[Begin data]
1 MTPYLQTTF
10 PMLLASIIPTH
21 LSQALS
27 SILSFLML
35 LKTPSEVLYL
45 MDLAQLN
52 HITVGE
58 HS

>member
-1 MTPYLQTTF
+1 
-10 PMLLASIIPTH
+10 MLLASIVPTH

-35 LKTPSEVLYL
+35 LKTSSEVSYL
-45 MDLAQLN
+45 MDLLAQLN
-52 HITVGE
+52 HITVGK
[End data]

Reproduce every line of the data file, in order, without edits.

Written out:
1 MTPYLQTTF
10 PMLLASIIPTH
21 LSQALS
27 SILSFLML
35 LKTPSEVLYL
45 MDLAQLN
52 HITVGE
58 HS

>member
-1 MTPYLQTTF
+1 
-10 PMLLASIIPTH
+10 MLLASIVPTH

-35 LKTPSEVLYL
+35 LKTSSEVSYL
-45 MDLAQLN
+45 MDLLAQLN
-52 HITVGE
+52 HITVGK